Probing the two-scale-factor universality hypothesis by exact rotation symmetry-breaking mechanism

The European Physical Journal C, Dec 2017

We probe the two-scale-factor universality hypothesis by evaluating, firstly explicitly and analytically at the one-loop order, the loop quantum corrections to the amplitude ratios for O(N) \(\lambda \phi ^{4}\) scalar field theories with rotation symmetry breaking in three distinct and independent methods in which the rotation symmetry-breaking mechanism is treated exactly. We show that the rotation symmetry-breaking amplitude ratios turn out to be identical in the three methods and equal to their respective rotation symmetry-breaking ones, although the amplitudes themselves, in general, depend on the method employed and on the rotation symmetry-breaking parameter. At the end, we show that all these results can be generalized, through an inductive process based on a general theorem emerging from the exact calculation, to any loop level and physically interpreted based on symmetry ideas.

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Probing the two-scale-factor universality hypothesis by exact rotation symmetry-breaking mechanism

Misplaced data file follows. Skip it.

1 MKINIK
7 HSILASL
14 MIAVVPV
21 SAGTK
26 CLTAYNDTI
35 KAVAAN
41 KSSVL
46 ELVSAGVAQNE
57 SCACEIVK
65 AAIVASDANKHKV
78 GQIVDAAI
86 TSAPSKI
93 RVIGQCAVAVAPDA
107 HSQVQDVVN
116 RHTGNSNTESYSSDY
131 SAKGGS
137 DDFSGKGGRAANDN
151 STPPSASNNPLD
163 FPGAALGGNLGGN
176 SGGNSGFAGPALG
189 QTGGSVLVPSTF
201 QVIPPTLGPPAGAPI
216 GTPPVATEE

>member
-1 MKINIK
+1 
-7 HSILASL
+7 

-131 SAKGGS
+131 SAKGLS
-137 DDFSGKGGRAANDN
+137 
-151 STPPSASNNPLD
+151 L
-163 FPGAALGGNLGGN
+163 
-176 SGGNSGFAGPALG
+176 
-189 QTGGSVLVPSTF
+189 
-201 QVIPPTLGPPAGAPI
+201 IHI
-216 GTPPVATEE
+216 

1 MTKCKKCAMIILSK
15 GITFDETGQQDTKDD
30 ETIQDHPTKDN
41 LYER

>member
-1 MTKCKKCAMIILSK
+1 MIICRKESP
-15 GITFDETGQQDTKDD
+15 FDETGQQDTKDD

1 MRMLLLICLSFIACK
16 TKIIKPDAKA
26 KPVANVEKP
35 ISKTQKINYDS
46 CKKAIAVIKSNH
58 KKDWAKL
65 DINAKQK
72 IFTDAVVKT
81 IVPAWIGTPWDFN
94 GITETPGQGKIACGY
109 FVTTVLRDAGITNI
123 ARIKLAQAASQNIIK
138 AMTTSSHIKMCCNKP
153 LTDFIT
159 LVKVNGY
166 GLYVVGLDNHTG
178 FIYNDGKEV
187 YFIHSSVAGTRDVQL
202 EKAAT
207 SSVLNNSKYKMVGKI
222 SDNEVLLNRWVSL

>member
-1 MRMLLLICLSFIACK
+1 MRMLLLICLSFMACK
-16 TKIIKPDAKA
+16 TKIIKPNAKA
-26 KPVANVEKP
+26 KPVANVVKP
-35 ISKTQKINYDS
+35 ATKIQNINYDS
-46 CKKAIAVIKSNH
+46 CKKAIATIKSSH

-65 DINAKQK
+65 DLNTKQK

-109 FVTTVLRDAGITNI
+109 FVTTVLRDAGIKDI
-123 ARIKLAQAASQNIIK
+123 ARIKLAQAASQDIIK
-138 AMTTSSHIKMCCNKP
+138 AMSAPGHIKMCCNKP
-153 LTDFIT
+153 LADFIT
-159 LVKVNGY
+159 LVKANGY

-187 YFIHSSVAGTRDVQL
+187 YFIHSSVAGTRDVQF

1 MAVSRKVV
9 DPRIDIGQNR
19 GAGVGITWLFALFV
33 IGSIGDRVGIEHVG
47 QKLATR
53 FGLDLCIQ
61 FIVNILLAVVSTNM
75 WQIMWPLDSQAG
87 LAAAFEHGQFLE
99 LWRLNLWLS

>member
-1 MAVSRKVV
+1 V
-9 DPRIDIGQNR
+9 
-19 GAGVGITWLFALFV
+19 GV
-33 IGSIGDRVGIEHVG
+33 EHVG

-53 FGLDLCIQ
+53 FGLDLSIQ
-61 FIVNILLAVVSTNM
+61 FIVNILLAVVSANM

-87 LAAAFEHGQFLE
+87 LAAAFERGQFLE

Eur. Phys. J. C Probing the two-scale-factor universality hypothesis by exact rotation symmetry-breaking mechanism J. F. S. Neto 0 K. A. L. Lima 0 P. R. S. Carvalho 0 M. I. Sena-Junior 1 2 0 Departamento de Fi?sica, Universidade Federal do Piaui? , Teresina, PI 64049-550 , Brazil 1 Escola Polite?cnica de Pernambuco, Universidade de Pernambuco , Recife, PE 50720-001 , Brazil 2 Instituto de Fi?sica, Universidade Federal de Alagoas , Maceio?, AL 57072-900 , Brazil We probe the two-scale-factor universality hypothesis by evaluating, firstly explicitly and analytically at the one-loop order, the loop quantum corrections to the amplitude ratios for O(N ) ??4 scalar field theories with rotation symmetry breaking in three distinct and independent methods in which the rotation symmetry-breaking mechanism is treated exactly. We show that the rotation symmetrybreaking amplitude ratios turn out to be identical in the three methods and equal to their respective rotation symmetrybreaking ones, although the amplitudes themselves, in general, depend on the method employed and on the rotation symmetry-breaking parameter. At the end, we show that all these results can be generalized, through an inductive process based on a general theorem emerging from the exact calculation, to any loop level and physically interpreted based on symmetry ideas. 1 Introduction The identical critical behavior displayed by different physical systems, as a fluid and a ferromagnet, near a continuous phase transition, had lead to the genesis of the universality concept [ 1?6 ] related to the scaling hypothesis [ 7?10 ]. The critical behavior of such systems is characterized by an identical set of critical exponents. When the critical behavior of two or more systems is described by equal critical exponents, we say that they belong to the same universality class [ 11? 13 ]. This occurs when they share the same dimension d, N and symmetry of some N -component order parameter and if the interactions present are of short- or long-range type. We will deal with the general O(N ) universality class which is a generalization of the specific models with short-range interactions: Ising (N = 1), XY (N = 2), Heisenberg (N = 3), self-avoiding random walk (N = 0), spherical (N ? ?) etc. [ 14 ]. Furthermore, different systems can be represented by a single universal equation of state, once one has fixed two independent thermodynamic scales, as the order parameter and its conjugate field scales. Then the equation of state and amplitude ratios for the thermodynamic functions are universal and thus satisfy the thermodynamic universality hypothesis [ 15,16 ]. Stauffer, Ferer and Wortis [17] generalized the thermodynamic universality concept to the twoscale-factor universality hypothesis for correlation functions, where, before that work, it was suggested that universality for correlation functions would be inferred after the choice of three scales, with the additional scale to the thermodynamic ones being the length scale. This hypothesis asserts that, near the critical point, the length scale is not independent and it is related to the thermodynamic scales. Thus the universal correlation function can be fully determined after the choice of just two independent scales. Unlike the critical exponents themselves, the critical amplitudes of the thermodynamic and correlation functions, near the critical point, are not universal quantities. The universal quantities in this case are some amplitude ratios of these. The aim of this work is to evaluate these amplitude ratios. The purpose of this paper is to employ field-theoretic renormalization-group and -expansion techniques for computing, firstly explicitly and analytically at the one-loop order, the loop quantum corrections to the amplitude ratios for rotation symmetry-breaking O(N ) ??4 scalar field theories. This task plays a similar role in the description of a given universality class, although the evaluation of amplitude ratios is, in general, harder than those for critical exponents. There is another field-theoretic renormalization-group approach for evaluating critical quantities. It is called the field-theoretic renormalization-group at fixed-dimension approach [ 18,19 ] and is based on the computation of critical quantities directly in three dimensions. One important application of a rotation symmetry-breaking scalar field theory on the research area of high energy physics is explaining the Higgs behavior through the recently proposed rotation symmetry-breaking Higgs sector of the extended standard model [ 20?22 ]. In a conventional rotation-invariant theory, the critical amplitudes are the amplitudes of the scaling thermodynamic functions and correlation functions, defined above and below the critical temperature. These functions, in turn, are a result of some derivative operations, some of them being derivatives of the magnetization M , of the reduced temperature, i.e., a parameter that is proportional to the difference between some arbitrary temperature and the critical one, t ? T ? Tc, etc. with respect to the free energy density or, in the present language, the effective potential with spontaneous symmetry breaking. The effective potential at the loop level considered explicitly and analytically here, the one-loop order, is composed of two terms. The first term is responsible for the so-called Landau approximation values to the amplitude ratios, valid for d ? 4. In the Landau regime, the fluctuations of the scalar field ?, whose mean value is identified to the magnetization of the system are discarded. The second one, representing corrections to the Landau approximation, which takes into account the fluctuations as loop quantum corrections, valid for 2 < d < 4, is the infinite sum of all the one-loop 1PI vertex parts with amputated external legs. Initially, the effective potential is written in its bare or nonrenormalized form, thus plagued by infrared divergences, typical for massless theories, as the treated in this work. These divergences must be removed of the theory and are contained in just a few 1PI vertex parts, the ?B(2), ? (4) and ? (2,1) functions commonly called B B primitively divergent 1PI vertex parts. All the others divergent 1PI vertex parts, obtained through a skeleton expansion [ 23 ] of the former, turn out to be automatically renormalized once one has renormalized the primitive divergent ones. For attaining the renormalized theory, we will apply three independent renormalization schemes: normalization conditions [ 24 ], the minimal subtraction scheme [ 26 ] and the Bogoliubov?Parasyuk?Hepp?Zimmermann (BPHZ) methods [ 27?29 ]. Universality is satisfied if the final results for the amplitude ratios, in the three distinct methods, are identical, although the amplitudes themselves, in general, depend on the renormalization scheme employed and on the rotation symmetry-breaking mechanism through the introduction of an appropriate rotation symmetry-breaking parameter to be defined below. As universality means that the critical exponents do not depend on the system in a given universality class, the corresponding critical exponents must be the same when obtained through any renormalization scheme. Universality then arises in any renormalization scheme through the flow of the renormalized coupling constant to its fixed point value in which scale invariance is manifest. The present calculation of amplitude ratios in just one renormalization scheme would be enough for showing that they are independent of the symmetry-breaking tensor K?? at one-loop order. But similar calculations in different renormalization schemes besides providing a check of the final results that must be identical, give more robustness on the two-scalefactor universality hypothesis validity. Furthermore, the minimal subtraction method for obtaining the amplitude ratios presented here, as opposed to the normalization conditions method, is not found in the literature. The probing of a possible effect of the rotation symmetry-breaking mechanism on the universality properties of the systems studied here, starts with the introduction into the rotation-invariant standard theory, the kinetic rotation symmetry-breaking O(N ) operator K?? ????? ?, as introduced for the pioneer evaluation of rotation symmetry-breaking critical exponents by one of the authors and co-workers [ 30?32 ], although non-exactly in the rotation symmetry-breaking mechanism through tedious calculations in powers of K?? . The dimensionless, symmetric, constant rotation symmetry-breaking coefficients K?? = K?? are equal for all the N components of the field and leave intact the O(N ) symmetry of the N -component field. Physically, they act as a constant background field. If the rotation symmetry-breaking coefficients are kept at arbitrary values, the rotation symmetry symmetry is violated if these coefficients do not transform as a second order tensor under rotation transformations. As for the earlier work on the computation of rotation symmetry-breaking critical exponents, the rotation symmetry-breaking theory can be used for studying the symmetry aspects of the O(N ) two-scale-factor universality class in the rotation symmetry-breaking scenario, now treating the rotation symmetry-breaking mechanism exactly. 2 Amplitude ratios in normalization conditions scheme The normalization conditions renormalization scheme is characterized by fixing the external momenta of the primitively divergent 1PI vertex parts at a nonzero value scaled by some arbitrary momentum scale ?, at the symmetry points S P and S P ? (2)( P2 + K?? P? P? = 0, g) = 0, ?? (2)( P2 + K?? P? P? , g) ?( P2 + K?? P? P? ) P2+K?? P? P? =?2 = 1, ? (4)( P2 + K?? P? P? , g)|S P = g, ? (2,1)( P1, P2, Q3, g)|S P = 1, where for SP: Pi ? Pj = (?2/4)(4?i j ? 1), implying that ( Pi + Pj )2 ? P2 = ?2 for i = j . For S P: Pi2 = 3?2/4 and P1 ? P2 = ??2/4. This implies ( P1 + P2)2 ? P2 = ?2, of the multiplicatively renormalized primitively 1PI ver(1) (2) (3) (4) tex parts ? (n,l)( Pi , Q j , g, ?) = Z n/2 Z ?l2 ? (n,l)( Pi , Q j , ?0) ? B (i = 1, . . . , n, j = 1, . . . , l, where for (n, l) = (0, 2), the function ? (0,2) is renormalized additively). These are B generated by the initially bare rotation symmetry-breaking Lagrangian density LB = 21 ???B ???B + K?? ???B ?? ?B + ?4B ?4B + 21 tB ?2B , ! where the conditions (1)?(4) permit us to renormalize the bare field ?B , the coupling constant ?B and composite field coupling constant tB parameters. Thus after the renormalization of these parameters, we can write down the renormalized rotation symmetry-breaking free energy density at the fixed point with spontaneous symmetry breaking at one-loop level: [ 24 ] (5) where g, t and M are the renormalized coupling constant, composite field coupling constant and magnetization (as being the renormalized nonzero field mean value M = ? in the spontaneously broken direction), respectively. The coupling constant g? is the fixed point of the theory, the value for which the renormalized coupling constant flows naturally when the renormalized theory is attained and, in general, is obtained as the nontrivial root of the ?-function of the respective theory in the respective renormalization scheme. The ?fish? diagram SP , whose internal line is given by the massless propagator ?1 ? q2 + K??q?q?, is evaluated at the symmetry point S P after we set ?2 = 1, because we can redefine all momenta of the diagrams in units of ?. Thus the redefined external momenta turn out to be dimensionless and the symmetry point now is given by P2 + K?? P? P? = ?2 ? 1. Then we absorb the dependence on ? of the diagrams into the coupling constant. The ?fish? diagram was evaluated in an expansion in the dimensional regularization parameter = 4 ? d and exactly in K [ 33 ]; see Sect. 5. In the analytical computation of the momentum integral, we apply the well-known definition of Ref. [ 26 ] in which the d-dimensional surface area factor is absorbed into a redefinition of the coupling constant, since each loop momentum integration is accompanied of this factor. Thus, (7) we can write SP = 1 1 + where = 1/?det (I + K) is a rotation symmetry-breaking full factor emerging from the exact calculation where we change the variables [ 33 ] through coordinates redefinition applied in momentum space directly in Feynman diagrams q = ?I + K q resulting in the fact that each loop integration is accompanied by a rotation symmetry-breaking full factor and according to [ 33 ], Now, we are in a position to evaluate the critical amplitudes of the thermodynamic and correlation functions. The existence of two independent scales, leads naturally to the existence of ten relations among the 12 critical exponents ?, ? , ? , ? , ?, ? , ?, ?, ?, ?c, ?c, ?c as well as for the critical amplitudes, with ten universal relations among the 12 critical amplitudes Fortunately, not all critical exponents must be evaluated, because not all of them are independent. Some of them are related, as the ones defined above and below the critical temperature and through some scaling relations among them, namely ? = ? , ? = ? , ? = ? , ? = ?(? ? 1), ? = 2 ? 2? ? ? , 2 ? ? = d?, ? = (2 ? ?)?, ?c = ?/??, ?c = 1 ? 1/?, ?c = ?/??, thus two independent ones remaining. Also, as H and ? are related on the critical isotherm, the universal relation ?C c D1/? follows, and nine universal relations among the critical amplitudes remain. More than nine universal relations can be derived, some of them being dependent of a minimal set of nine ones. This shows that we can choose a given minimal set. The minimal set chosen in this paper will be that whose the -expansion results are displayed in Ref. [ 34 ], originally evaluated in the references therein. Equation of state Before computing the amplitude ratios themselves, it is important to begin by computing the equation of state and its universal form. The equation of state is obtained as a first derivative of the free energy with respect to the magnetization, namely H = ?F /? M [ 24 ], whose diagrammatic expression is given by [ 35 ] The indices (1) and (N ?1) indicate that in the respective diagram, the internal propagators are evaluation of the Feynman diagrams in d = 4 ? results in and , respectively. The and (9) (10) (11) (12) (13) and we have a similar expression for with g? M 2/2 ? g? M 2/6. The equation of state is clearly a rotation symmetry-breaking one. But if H (x ) is normalized at the values x = 0 and x = ?1 such that H = M ? and H = 0, respectively, where x = t (g? M 2)?1/2? , the rotation symmetry-breaking and f (2) factors disappear and it assumes its well-known universal form [ 25 ]. Now we proceed by evaluating the minimal set of amplitude ratios. A+/ A?. The critical amplitudes for the specific heat can be obtained as the second derivative of the free energy F (t, M, g?) with respect to t . For describing the regions above and below the transition point, the values of the magnetization in the respective regions can be calculated by minimizing the effective potential (equivalently the roots of H ), giving the magnetization values of the O(N ) symmetric phase and the spontaneously broken one. The results for the referred amplitudes are (N + 2)(N 2 + 30N + 56) . 2(4 ? N )(N + 8)2 C +/C ?. We can obtain the amplitude ratio C +/C ? by computing the susceptibility in terms of the effective potential or, equivalently, of the equation of state, through ? ?1 = ?2F /? M 2 = ? H/? M and evaluating the amplitudes above and below the transition. We have to mention a peculiarity here: Below the critical temperature, the susceptibility is defined only for Ising systems due to the presence of Goldstone modes. Thus we have C + = 1 ? 2(NN++28) , . Q1. The amplitude ratio Q1 is related to the R? one through Q1 = R??1/?, where R? is defined as R? = C + D B??1. Thus the universality of Q1 is ensured if R? is universal. The amplitude C + is displayed in Eq. (14). The amplitude D is obtained by normalizing H (x ) only at the value x = 0 such that H = M ?, where x = t (g? M 2)?1/2? , implying that 1 1 D = 6 g?(??1)/2 1 + 2 1 ? ln 2 ? NN ?+ 18 ln 3 . (16) The amplitude B can be calculated from the nonzero root of H , namely B = N + 8 3 1 ? N + 8 (1 + ln 2) 9N + 42 1 ? (N + 8)2 ? 2 1/2 . Rc. The ratio Rc is defined as Rc = A+C +/B2. All the amplitudes necessary to the computation of Rc were evaluated already in Eqs. (11), (14) and (17) ?0+/?0?. For calculating the amplitude ratio between the correlation length above and below the transition, we have to consider the momentum-dependent longitudinal correlation function [ 24 ] with the diagrammatic expansion [ 35 ] (14) (15) (17) (18) and diagrams After the -expansion of the exactly in K , we have where L( P2 + K?? P? P? ) 1 = 0 dx ln x (1 ? x )( P2 + K?? P? P? ) + t + with an analog expression for with g? M 2/2 ? g? M 2/6, now defining the correlation length as the second moment of the spin?spin correlation function as ? 2 = (d?L /d( P2+K?? P? P? ))|P2+K?? P? P? =0/? ( P2+K?? P? P? = 0), ?0+ = 1 ? 4(NN ++28) , 1 7 ?0? = 2?1/2 1 ? 12 2 + ln 2 . R?+ = ?0+( A+)1/d . As we can see in Eq. (22), ?0? is not defined for all N = 1. The reason is the same as for the critical amplitude C ?: the existence of divergences generated by the presence of Goldstone modes. R?+. The amplitudes needed for the evaluation of the ratio R?+ are displayed in Eqs. (11) and (21) through the definition ?0+/?0T . The momentum-dependent transverse correlation function [ 24 ] is given by its diagrammatic expansion [ 35 ] (19) g? M 2 2 , (20) (21) (22) (23) where the index (1, (N ? 1)) in the referred diagram means that its internal propagators are the and the ones, respectively. The -expansion of this diagram results in similar expressions to the (19)?(20) ones with the substitution t + g? M 2/2 ? x (t + g? M 2/2) + (1 ? x )(t + g? M 2/6). Thus defining the transverse correlation length by ?T ( P2 + ?0T = Q2. For the evaluation of the ratio Q2 defined by Q2 = (C +/C c)(?0c/?0+)2?? (the critical exponent ? can be set to zero at the loop level here), we have computed the amplitudes C + and ?0+ already in Eqs. (14) and (21), respectively. Now, from the susceptibility and correlation length at the critical point, we get D = 1. As can be seen, the rotation symmetry-breaking full factor disappear in the final expressions to all the amplitude ratios above and we obtain their rotation-invariant counterparts [ 34 ]. 3 Amplitude ratios in minimal subtraction scheme In the minimal subtraction renormalization scheme, the external momenta of the 1PI vertex parts to be renormalized, by minimally subtracting the dimensional poles, are held at arbitrary values, showing that this method is more general and elegant than the earlier. Thus, Eqs. (1)?(4) must not hold necessarily. Then, minimally renormalizing the bare field ?B , coupling constant ?B and composite field coupling constant tB , the renormalized effective potential F (t, M, g?) of Eq. (6) assumes a similar form, but with the change , where is, for example, the diagram or, similarly, the one with their external momenta held at arbitrary values and [ ]S means that what is to be considered inside the brackets are the singular terms N A+ = 4 A? = 1 + where 1 + 1/(d?2) , , 1/2 , 1 1 D = 6 g?(??1)/2 1 ? 2 ln 2 + NN ?+ 18 ln 3 N + 8 3 ln 2 1 ? N + 8 9N + 42 ? (N + 8)2 , 1/2 , 1 5 ?0? = 2?1/2 1 ? 12 2 + ln 2 , of the diagram, not the regular ones, as opposed to the normalization conditions renormalization method in which the regular terms are also taken into account. The nontrivial fixed point, i.e., the nontrivial root of the ?-function in this scheme is given by [ 31 ] Thus, performing the same steps of the earlier section, the expressions for the amplitudes are esting feature of this method is that the amplitudes themselves do not depend explicitly on the rotation symmetrybreaking full factor. The absence of an explicit dependence on non-universal features is not an exception of the rotation symmetry-breaking properties in this method. It is also observed in treating critical properties of rotation-invariant finite-size systems subject to periodic and anti-periodic [ 36 ] as well as Dirichlet and Newmann [ 37 ] boundary conditions. 4 Amplitude ratios in the BPHZ method In the BPHZ method, the most general and elegant one, the divergences of the bare theory are eliminated by adding terms to the initially bare Lagrangian density. The terms introduced are called counterterms. This process can be applied order by order in perturbation theory. At the loop level considered in this work, we can once again renormalize the field ?B , the coupling constant ?B and the composite field coupling constant tB by adding counterterms to turn them finite [ 32 ]. The resulting renormalized effective potential F (t, M, g?), with g? being the same as in Eq. (28), will display once again the form in Eq. (6), now with . The symbol K( ) indicates that only the singular part of the diagram is to be considered. Although this renormalization process is distinct of that of the earlier section, at least at the loop level treated here the effective potential is the same as the one of the earlier section, thus leading to the same amplitudes as computed in that section. This leads to identical amplitude ratios found in the last two sections. Now we proceed to a computation of the amplitude ratios valid for all-loop order. 5 All-loop order amplitude ratios In this section, we show the universality of the amplitude ratios for O(N ) rotation symmetry-breaking self-interacting scalar field theories valid for any loop level in the BPHZ method, the most general and elegant one (without loss of generality, similar arguments can be used in the other methods). We follow the same steps as Ref. [ 35 ] used for rotationinvariant amplitude ratios. A given general amplitude AG is of the form AG = X a Y b F (g?), where a and b are integer numbers, critical exponents or a combination of them and F a general function of g? only. The X and Y factors are non-universal and are responsible for the scale-dependence of the critical amplitudes. They are related, for example, to the order parameter and conjugate field scales, which are the two fixed independent scales needed for the establishment of the two-scale-factor universality hypothesis. Another source of non-universality is contained in the general function F (g?), through the fixed point, whose value depends on ?0T = ?0c = The amplitude ratios obtained in Eqs. (29)?(41) are the same as the respective rotation-invariant ones [ 34 ], as well as the equation of state in its universal form [ 24 ]. One interthe renormalization scheme employed. It was shown, in a general proof and therefore valid for any loop level [ 35 ], that the amplitude ratios are independent of the fixed independent scale factors. Thus, we have, additionally, to show that the amplitude ratios are independent of the rotation symmetrybreaking parameters K?? , thus being identical to the corresponding rotation-invariant ones. This task will be achieved if we show that the rotation symmetry-breaking general function F (g?) is the same as its rotation-invariant counterpart, i.e. is does not depend on K?? . We apply the general theorem [ 33 ] Theorem 1 Consider a given Feynman diagram in momentum space of any loop order in a theory represented by the Lagrangian density of Eq. (5). Its evaluated expression in dimensional regularization in d = 4 ? can be written as a general functional L G(g, P2 + K?? P? P? , , ?) if its rotation-invariant counterpart is given by G(g, P2, , ?), where L is the number of loops of the corresponding diagram. Proof A general Feynman diagram of loop level L is a multidimensional integral in L distinct and independent momentum integration variables q1, q2, . . . , qL , each one with volume element given by dd qi (i = 1, 2, . . . , L). As showed in the last section, the substitution q = ?I + K q transforms edadcqh =vodlud mqe/?eldeemt(eIn+taKs )d?dq d=d q?, det=(I +1/?K)ddedt(qI.+TKhu)s. Then the integration in L variables results in a rotation symmetry-breaking overall factor of L . Now putting q ? P in the substitution above, where P is the transformed external momentum, we have P 2 = P2 + K?? P? P? . So a given Feynman diagram, evaluated in dimensional regularization in d = 4 ? , assumes the expression L G(g, P2 + K?? P? P? , , ?), where G is associated to the corresponding diagram if the rotation-invariant Feynman diagram counterpart evaluation results in G(g, P2, , ?). Now we can write a general Feynman diagram in the form L G(g, P2 + K?? P? P? , , ?) if its rotation-invariant counterpart is given by G(g, P2, , ?), where L is the number of loops of the referred diagram. Thus, as the general function depends only on g and at a given of its terms each term of one order of g is also a term of one order of loop, it is given by F ( g?). The all-loop rotation symmetry-breaking fixed point g?, taking into account the rotation symmetry-breaking breaking mechanism exactly, is related to its rotation-invariant counterpart g?(0) through g? = g?(0)/ [ 33 ]. Now, substituting g? = g?(0)/ , we have F ( g?) ? F (g?(0)). Then the rotation symmetrybreaking general function is the same as the corresponding rotation-invariant one, leading to the rotation symmetrybreaking amplitude ratios identical to their rotation-invariant counterparts. This completes our task. 6 Conclusions In this paper, we have evaluated the all-loop quantum corrections to the amplitude ratios for rotation symmetry-breaking O(N ) ??4 scalar field theories, taking exactly the rotation symmetry-breaking mechanism into account, through a redefinition of the coordinates applied in momentum space directly in Feynman diagrams, and thus avoiding the tedious calculation in powers of K?? , by employing field-theoretic renormalization group, dimensional regularization and expansion techniques in three distinct methods. Firstly, we have explicitly computed analytically the amplitude ratios at the one-loop level and finally, in a proof by induction through a general theorem emerging from the exact calculation, computed the quantum corrections for any loop level. We have showed that, although the same rotation symmetrybreaking critical amplitude can be different in distinct methods and thus can be dependent on the renormalization method employed, the outcomes for the amplitude ratios are the same and, furthermore, equal to their rotation-invariant counterparts. This result reveals that the amplitude ratios do not depend on the renormalization scheme employed and on the exact rotation symmetry-breaking mechanism, thus being universal quantities and ratifying the robustness of the O(N ) two-scale-factor universality hypothesis. We can interpret physically this result by realizing that the symmetry-breaking mechanism does not occur in the internal symmetry space of the field, but in the one in which the field is defined [ 38 ]. Then, if the amplitude ratios are really to be universal quantities, the values of the amplitude ratios must be not affected by this symmetry-breaking mechanism and they depend just, as usual, on the d and N parameters and the symmetry of the N component order parameter. Furthermore, this work can shed light on the understanding of the exact rotation symmetrybreaking properties of corrections to scaling and finite-size scaling of rotation symmetry-breaking amplitude ratios as well as critical exponents in geometries subjected to different boundary conditions for systems undergoing a continuous phase transition for the systems studied here as well as for anisotropic ones [ 39?42 ]. Acknowledgements JFSN, KALL and PRSC would like to thank FAPEPI-CAPES, CAPES (Brazilian funding agencies) and Universidade Federal do Piau? for financial support, respectively. MISJ was financially supported by FAPEAL (Alagoas State Research Foundation) and CNPq (Brazilian Funding Agency). 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J. F. S. Neto, K. A. L. Lima, P. R. S. Carvalho, M. I. Sena-Junior. Probing the two-scale-factor universality hypothesis by exact rotation symmetry-breaking mechanism, The European Physical Journal C, 2017, 839, DOI: 10.1140/epjc/s10052-017-5427-z